On Sunday night at Collins Street we sat around the table set with bread and wine, the ‘elements’ of our faith, and reflected on the incredulity of bread as a sign of God.
Bread: it’s a staple of the mundane and the necessary; an international language of sustenance and gathering; a sign of commonality yet a reminder of lives so disparate. Bread is humility, labour, community, deprivation, routine, excess, power, hunger, abundant loaves and scattered crumbs. Who would have thought bread could lead us to so many places.
Before eating, we read together Kay Galloway’s words.
A Map of Bread
In Nazareth, Israel, warm, unleavened flat bread
eaten with hummus and olives
and local Palestinian dignitaries;
served with courteous formality,
the hospitality of the dispossessed,
and passionate subtexts.
In Pheonix, Mauritius, crusty baguettes
steaming from the oven of a Hindu baker
in a dusty Moslem town,
eaten with Chinese Christians,
a colonial legacy
to a multi-ethnic present.
In Sarajevo, Bosnia, pitta bread, kebab,
tiny cups of strong, sweet, cardamom-spiced coffee.
The crowded, cosmopolitan streets of the city
where Islam is at home,
a European faith,
buzz with conversation and culture heady in its richness.
But the still-shattered houses and charred hotels are silent witnesses
to a more brutal reality
and the potholed roads carry warnings
of landmines a few feet away.
In Moscow, Russia, solid, densely-textured white bread
with crunchy cucumbers.
The June trees green the city
and perestroika is in the air.
Women professors talk of fashion
and men who drink too much
of their children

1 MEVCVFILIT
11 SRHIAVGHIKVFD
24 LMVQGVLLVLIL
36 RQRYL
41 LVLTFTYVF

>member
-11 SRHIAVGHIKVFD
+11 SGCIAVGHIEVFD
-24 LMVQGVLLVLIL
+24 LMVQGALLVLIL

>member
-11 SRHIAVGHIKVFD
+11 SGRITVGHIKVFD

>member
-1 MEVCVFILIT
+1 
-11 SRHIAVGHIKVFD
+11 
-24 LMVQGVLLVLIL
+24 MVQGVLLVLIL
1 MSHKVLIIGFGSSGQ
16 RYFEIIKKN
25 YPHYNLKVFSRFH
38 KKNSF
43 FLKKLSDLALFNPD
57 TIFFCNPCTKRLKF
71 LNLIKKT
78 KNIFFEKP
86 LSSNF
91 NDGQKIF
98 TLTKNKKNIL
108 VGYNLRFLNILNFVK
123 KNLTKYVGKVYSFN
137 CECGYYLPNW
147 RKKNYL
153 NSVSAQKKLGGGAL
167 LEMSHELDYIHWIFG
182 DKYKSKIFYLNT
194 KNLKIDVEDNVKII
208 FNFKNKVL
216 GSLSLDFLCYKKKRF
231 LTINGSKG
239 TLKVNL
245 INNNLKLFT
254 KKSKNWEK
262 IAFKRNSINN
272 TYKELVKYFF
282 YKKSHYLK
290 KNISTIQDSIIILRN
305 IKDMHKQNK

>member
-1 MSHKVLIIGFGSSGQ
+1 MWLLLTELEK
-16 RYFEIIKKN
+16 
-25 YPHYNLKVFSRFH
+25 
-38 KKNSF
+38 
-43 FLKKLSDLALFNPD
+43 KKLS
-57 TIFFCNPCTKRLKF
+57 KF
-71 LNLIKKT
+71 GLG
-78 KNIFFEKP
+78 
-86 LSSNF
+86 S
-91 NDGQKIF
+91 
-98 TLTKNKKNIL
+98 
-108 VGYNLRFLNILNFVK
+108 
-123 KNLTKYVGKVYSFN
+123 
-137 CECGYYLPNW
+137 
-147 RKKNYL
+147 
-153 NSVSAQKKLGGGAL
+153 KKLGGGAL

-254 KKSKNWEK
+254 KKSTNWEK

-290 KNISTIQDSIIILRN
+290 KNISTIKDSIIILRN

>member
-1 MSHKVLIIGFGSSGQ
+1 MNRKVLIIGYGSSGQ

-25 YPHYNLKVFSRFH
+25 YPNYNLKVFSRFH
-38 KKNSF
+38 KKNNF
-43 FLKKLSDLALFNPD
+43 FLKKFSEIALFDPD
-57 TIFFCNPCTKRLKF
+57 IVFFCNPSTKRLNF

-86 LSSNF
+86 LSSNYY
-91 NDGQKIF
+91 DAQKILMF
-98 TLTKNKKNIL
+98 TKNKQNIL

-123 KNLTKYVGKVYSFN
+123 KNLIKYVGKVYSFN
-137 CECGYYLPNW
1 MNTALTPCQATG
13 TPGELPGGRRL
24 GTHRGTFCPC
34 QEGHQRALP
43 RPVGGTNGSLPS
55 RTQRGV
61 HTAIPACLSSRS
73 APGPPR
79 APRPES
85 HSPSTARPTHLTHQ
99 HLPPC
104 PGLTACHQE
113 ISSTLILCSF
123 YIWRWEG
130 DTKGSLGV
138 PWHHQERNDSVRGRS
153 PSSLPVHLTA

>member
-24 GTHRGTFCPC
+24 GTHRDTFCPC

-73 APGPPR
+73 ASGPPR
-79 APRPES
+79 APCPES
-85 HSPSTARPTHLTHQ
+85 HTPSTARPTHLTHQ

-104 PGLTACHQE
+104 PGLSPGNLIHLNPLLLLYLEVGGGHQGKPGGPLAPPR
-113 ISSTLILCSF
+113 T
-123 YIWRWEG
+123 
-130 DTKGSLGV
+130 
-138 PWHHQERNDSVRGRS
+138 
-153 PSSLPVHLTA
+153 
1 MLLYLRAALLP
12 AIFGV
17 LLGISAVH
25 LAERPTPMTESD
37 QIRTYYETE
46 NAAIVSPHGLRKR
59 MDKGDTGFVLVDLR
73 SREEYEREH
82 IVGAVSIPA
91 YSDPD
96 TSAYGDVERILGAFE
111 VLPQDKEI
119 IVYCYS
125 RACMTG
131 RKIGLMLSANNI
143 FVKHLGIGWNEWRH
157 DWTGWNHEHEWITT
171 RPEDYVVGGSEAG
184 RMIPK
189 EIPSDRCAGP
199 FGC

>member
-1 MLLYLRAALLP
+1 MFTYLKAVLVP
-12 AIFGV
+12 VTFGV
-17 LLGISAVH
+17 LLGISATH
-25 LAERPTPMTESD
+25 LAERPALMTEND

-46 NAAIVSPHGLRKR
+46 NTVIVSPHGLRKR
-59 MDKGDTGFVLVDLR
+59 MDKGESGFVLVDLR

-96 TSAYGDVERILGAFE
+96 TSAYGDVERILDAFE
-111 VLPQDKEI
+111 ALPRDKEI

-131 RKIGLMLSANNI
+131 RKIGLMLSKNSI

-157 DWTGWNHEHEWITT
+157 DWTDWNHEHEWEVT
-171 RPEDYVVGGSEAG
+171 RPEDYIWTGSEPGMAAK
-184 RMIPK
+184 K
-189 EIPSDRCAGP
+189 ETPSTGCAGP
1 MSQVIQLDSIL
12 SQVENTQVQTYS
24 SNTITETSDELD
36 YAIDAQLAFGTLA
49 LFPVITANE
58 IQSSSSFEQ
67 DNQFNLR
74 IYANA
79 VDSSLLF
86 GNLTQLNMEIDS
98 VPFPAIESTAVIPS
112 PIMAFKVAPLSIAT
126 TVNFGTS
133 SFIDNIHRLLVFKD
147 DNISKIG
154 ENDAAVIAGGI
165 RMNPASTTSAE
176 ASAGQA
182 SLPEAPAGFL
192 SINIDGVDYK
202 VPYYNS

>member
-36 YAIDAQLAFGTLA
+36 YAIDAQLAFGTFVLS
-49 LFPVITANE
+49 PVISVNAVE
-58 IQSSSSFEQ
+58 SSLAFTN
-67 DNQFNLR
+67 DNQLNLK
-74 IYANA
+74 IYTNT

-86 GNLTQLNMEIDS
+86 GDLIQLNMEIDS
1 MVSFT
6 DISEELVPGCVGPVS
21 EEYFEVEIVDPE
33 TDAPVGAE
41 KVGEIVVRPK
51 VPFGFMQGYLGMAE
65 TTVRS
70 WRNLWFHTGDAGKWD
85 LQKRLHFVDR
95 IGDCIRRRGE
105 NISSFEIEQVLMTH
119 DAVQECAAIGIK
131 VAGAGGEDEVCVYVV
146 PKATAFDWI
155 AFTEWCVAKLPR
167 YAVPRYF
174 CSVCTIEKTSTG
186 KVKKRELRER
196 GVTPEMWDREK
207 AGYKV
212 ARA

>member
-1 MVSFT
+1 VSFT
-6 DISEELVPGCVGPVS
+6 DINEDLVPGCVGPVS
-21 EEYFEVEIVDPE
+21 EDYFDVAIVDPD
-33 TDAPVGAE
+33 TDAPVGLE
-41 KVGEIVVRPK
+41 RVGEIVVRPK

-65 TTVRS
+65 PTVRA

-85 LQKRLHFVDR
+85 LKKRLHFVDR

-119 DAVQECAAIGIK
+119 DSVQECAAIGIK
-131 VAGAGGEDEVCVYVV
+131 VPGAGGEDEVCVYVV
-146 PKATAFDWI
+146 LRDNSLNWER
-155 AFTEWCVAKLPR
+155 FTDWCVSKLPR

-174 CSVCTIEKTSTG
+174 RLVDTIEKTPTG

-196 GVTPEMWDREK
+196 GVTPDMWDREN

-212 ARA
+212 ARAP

of the rumour of possibilities.
In Naha City, Okinawa, not bread but rice,
pure white, unseasoned;
the Indians carry little pots of chilli to all the meals.
In breakfast queue, the revolutionary leader in exile
speaks in measured tones of the slaughter of his people,
25,000 of them, invisible to western eyes.
Last year, fifteen years and many deaths later,
he finally went home.
In Harare, Zimbabwe, sticky sadza,
mealie porridge eaten with beautiful young women
who unaccountably die
between one meal and another.
Street children at the orphanage plant trees,
orange and lemon because ‘there is no money for fruit’.
Harvest will not come in time for them.
They are planting for the future.
In Toronto, Canada, in a shop with eighty kinds of bread,
a man screams obscenities, threatens inexplicable violence
to the Korean shopkeeper.
She does not know him, nor any reason for his assault
but his hatred is palpable,
infects the other customers with fear.
Perhaps she did not have the bread
he was looking for.
‘You shall eat, but not be satisfied,
and there shall be hunger in your inward parts.’
On the map of bread
so many hungers.
and we, the satiated,
of state and church alike,
decide who shall eat and who shall go hungry.
(Included in Joy Mead’s The One Loaf: An Everyday Celebration, Wild Goose, 2001)